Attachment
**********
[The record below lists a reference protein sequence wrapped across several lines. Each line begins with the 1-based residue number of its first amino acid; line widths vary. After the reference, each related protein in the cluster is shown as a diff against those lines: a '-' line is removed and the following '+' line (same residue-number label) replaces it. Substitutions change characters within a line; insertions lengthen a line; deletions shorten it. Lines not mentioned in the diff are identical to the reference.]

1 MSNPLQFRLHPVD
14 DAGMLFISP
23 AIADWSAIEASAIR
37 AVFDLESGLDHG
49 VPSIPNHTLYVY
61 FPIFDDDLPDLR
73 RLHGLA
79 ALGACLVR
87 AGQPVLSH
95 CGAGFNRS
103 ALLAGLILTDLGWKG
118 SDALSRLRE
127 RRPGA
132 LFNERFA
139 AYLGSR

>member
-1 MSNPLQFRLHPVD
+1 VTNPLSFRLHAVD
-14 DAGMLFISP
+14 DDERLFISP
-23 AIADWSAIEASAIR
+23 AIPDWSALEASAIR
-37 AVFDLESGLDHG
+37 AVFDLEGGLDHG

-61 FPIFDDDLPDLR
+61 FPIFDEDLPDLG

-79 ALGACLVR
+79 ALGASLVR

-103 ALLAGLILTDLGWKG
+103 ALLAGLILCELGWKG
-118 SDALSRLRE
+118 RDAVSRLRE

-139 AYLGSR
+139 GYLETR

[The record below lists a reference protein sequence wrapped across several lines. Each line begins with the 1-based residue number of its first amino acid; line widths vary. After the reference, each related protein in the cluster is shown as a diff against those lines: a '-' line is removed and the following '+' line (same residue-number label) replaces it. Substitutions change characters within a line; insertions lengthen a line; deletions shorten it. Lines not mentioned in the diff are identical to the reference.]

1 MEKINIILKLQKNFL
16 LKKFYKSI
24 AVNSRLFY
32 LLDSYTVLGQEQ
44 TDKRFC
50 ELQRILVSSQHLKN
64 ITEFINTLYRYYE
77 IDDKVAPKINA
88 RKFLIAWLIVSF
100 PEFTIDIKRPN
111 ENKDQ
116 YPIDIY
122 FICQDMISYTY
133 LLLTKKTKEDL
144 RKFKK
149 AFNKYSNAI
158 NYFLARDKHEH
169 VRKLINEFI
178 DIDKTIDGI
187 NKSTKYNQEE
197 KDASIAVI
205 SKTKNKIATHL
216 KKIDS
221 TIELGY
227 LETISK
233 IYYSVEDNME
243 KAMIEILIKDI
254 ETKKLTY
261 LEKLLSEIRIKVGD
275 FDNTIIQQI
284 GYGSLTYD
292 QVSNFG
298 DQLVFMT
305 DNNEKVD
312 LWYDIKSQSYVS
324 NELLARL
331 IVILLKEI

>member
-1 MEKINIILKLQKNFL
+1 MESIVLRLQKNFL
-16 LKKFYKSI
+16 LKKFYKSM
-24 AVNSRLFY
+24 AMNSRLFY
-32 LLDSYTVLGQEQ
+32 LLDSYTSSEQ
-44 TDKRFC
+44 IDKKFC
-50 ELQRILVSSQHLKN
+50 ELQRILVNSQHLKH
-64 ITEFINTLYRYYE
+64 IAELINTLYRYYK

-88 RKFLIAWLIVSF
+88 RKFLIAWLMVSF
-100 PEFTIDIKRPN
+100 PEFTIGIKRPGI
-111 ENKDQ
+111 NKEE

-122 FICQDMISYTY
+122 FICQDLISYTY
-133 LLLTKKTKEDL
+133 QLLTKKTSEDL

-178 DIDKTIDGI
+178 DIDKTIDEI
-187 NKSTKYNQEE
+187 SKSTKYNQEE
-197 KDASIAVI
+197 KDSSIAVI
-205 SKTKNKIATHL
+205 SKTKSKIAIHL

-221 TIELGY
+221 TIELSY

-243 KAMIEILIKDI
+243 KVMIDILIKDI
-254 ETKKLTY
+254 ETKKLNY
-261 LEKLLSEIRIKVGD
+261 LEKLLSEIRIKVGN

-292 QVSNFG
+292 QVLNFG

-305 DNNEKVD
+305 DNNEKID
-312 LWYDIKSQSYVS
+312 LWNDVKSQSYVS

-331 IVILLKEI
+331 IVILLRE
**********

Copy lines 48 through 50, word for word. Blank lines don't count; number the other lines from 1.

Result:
116 YPIDIY
122 FICQDMISYTY
133 LLLTKKTKEDL